The ethnic Chinese population of Greater Philadelphia is less than 50,000. Yet this small population, which includes immigrants and their descendants from the mainland, Taiwan and Hong Kong, supports five community choirs. One of these groups, Chinese Musical Voices, is conducted by Hirschmann-Makieni Professor of Chemistry Hai-Lung Dai.
Why the great interest in music among Chinese Philadelphians? “The people who join like to have some contact with Chinese culture, and through music, they have that contact with their cultural heritage,” said Dai.
Making music gets Dai as excited as the molecules he studies in Penn’s science labs, and he has been involved with it for at least as long as he has studied chemistry. As a high school student in Taipei, Taiwan, Dai joined a community choir; when he enrolled at National Taiwan University, he joined the choir there, becoming its assistant conductor in his junior year. As a graduate student at Berkeley, he conducted the Berkeley Chinese Students Choir, and when he became a postdoctoral fellow at MIT, he conducted the Boston Chinese Philharmonic Choir.
“As you can see, music has been part of my life,” he said.
Dai has been the conductor of the Collingswood, N.J.-based chorus since it was founded 16 years ago by Joan McIntyre, a sometime Penn language instructor who is of Chinese descent, and Drexel professor of mechanical engineering T.M. Tan.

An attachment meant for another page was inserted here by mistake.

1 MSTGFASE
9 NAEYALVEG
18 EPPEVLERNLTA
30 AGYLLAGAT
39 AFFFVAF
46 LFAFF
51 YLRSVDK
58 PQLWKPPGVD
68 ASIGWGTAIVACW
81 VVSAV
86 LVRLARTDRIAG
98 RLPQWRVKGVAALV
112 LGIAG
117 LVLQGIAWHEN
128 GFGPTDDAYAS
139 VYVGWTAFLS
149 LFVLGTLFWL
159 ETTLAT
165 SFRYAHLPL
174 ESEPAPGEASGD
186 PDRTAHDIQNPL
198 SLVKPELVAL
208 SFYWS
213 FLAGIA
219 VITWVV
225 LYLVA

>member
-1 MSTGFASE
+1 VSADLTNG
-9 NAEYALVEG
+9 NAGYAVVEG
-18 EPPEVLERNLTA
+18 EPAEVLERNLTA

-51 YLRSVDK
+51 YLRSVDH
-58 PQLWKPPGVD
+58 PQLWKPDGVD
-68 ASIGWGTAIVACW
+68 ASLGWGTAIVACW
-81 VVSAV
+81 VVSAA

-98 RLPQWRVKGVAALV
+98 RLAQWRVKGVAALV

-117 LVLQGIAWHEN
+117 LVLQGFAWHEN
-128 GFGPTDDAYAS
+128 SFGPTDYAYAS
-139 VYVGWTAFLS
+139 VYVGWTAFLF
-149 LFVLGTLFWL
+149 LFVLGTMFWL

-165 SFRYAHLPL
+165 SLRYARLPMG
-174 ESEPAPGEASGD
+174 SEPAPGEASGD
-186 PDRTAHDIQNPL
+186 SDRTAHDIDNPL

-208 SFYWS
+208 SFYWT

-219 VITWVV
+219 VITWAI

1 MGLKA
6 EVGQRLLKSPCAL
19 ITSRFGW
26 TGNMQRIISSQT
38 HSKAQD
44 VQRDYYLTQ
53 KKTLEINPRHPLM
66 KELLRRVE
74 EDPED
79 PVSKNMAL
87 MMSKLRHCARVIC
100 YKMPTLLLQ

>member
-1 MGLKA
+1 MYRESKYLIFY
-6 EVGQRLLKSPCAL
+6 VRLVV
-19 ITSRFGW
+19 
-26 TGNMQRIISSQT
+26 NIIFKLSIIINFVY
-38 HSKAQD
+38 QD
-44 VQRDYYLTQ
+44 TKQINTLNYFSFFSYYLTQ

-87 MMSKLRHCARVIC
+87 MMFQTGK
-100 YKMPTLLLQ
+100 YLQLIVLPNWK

Neither Dai nor the 30 or so members of Chinese Musical Voices have had formal training in music. That suits him just fine. “It’s very rewarding to see 30 people, 80 percent of whom have never been in a chorus, and to take a group like this and make something enjoyable,” he said.
The high point of Dai’s conducting career came in 1995, when the City of Philadelphia staged a concert at the Academy of Music to celebrate the 125th anniversary of Chinatown. Dai conducted a chorus of 200 voices, including 100 members of the Mendelssohn Club of Philadelphia, and a 70-piece orchestra composed of Philadelphia Orchestra musicians.
Dai’s chorus is also a staple at the University of Pennsylvania Museum’s annual Chinese New Year celebration, having performed there “at least a half-dozen times within the last decade,” including this year.
The music Chinese Musical Voices performs is similar in structure and arrangement to Western music, Dai said, because many Chinese composers studied in the West. “But the subject matter they write about is different. They also borrow from traditional melodies. This is what the members really like.”
Chinese Musical Voices has even commissioned original works from well-known Chinese composers. “We are probably the only choir outside Taiwan and Hong Kong that commissions well-known Chinese musicians to write works,” he said.
Further blurring the distinction between Dai’s ensemble and a professional chorus, the group has also had success with broadcast exposure. Selections from the group’s 15th anniversary CD, “Your Dream,” have aired on Taiwan’s Chinese Broadcasting Corporation.
Dai notes that teaching and being a conductor draw on the same set of talents. “Once you know music, it is the ability to inspire, relate and connect with the musicians that makes the difference,” just as those qualities are the key to success in the classroom, he said.
Chinese Musical Voices’ next concert is on May 1 at 7:30 p.m. at Trinity Memorial Episcopal Church, 2212 Spruce St. More information about the chorus and “Your Dream” is available online at www.chinesemusicalvoices.org.
Originally published on March 18, 2004